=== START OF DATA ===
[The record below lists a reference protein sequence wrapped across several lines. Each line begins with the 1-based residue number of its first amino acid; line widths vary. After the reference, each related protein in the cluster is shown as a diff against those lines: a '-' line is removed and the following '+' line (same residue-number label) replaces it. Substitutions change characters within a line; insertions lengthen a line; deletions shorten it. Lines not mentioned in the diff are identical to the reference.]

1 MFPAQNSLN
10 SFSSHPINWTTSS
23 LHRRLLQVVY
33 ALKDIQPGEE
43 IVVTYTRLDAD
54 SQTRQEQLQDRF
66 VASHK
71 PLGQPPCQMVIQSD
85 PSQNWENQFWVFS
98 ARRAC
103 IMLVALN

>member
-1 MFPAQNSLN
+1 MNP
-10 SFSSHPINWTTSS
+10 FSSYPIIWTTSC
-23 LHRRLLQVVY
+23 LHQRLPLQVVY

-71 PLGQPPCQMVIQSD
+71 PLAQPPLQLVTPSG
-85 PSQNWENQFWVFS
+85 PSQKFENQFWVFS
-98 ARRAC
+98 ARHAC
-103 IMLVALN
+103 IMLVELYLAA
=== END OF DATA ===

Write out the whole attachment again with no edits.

[The record below lists a reference protein sequence wrapped across several lines. Each line begins with the 1-based residue number of its first amino acid; line widths vary. After the reference, each related protein in the cluster is shown as a diff against those lines: a '-' line is removed and the following '+' line (same residue-number label) replaces it. Substitutions change characters within a line; insertions lengthen a line; deletions shorten it. Lines not mentioned in the diff are identical to the reference.]

1 MFPAQNSLN
10 SFSSHPINWTTSS
23 LHRRLLQVVY
33 ALKDIQPGEE
43 IVVTYTRLDAD
54 SQTRQEQLQDRF
66 VASHK
71 PLGQPPCQMVIQSD
85 PSQNWENQFWVFS
98 ARRAC
103 IMLVALN

>member
-1 MFPAQNSLN
+1 MNP
-10 SFSSHPINWTTSS
+10 FSSYPIIWTTSC
-23 LHRRLLQVVY
+23 LHQRLPLQVVY

-71 PLGQPPCQMVIQSD
+71 PLAQPPLQLVTPSG
-85 PSQNWENQFWVFS
+85 PSQKFENQFWVFS
-98 ARRAC
+98 ARHAC
-103 IMLVALN
+103 IMLVELYLAA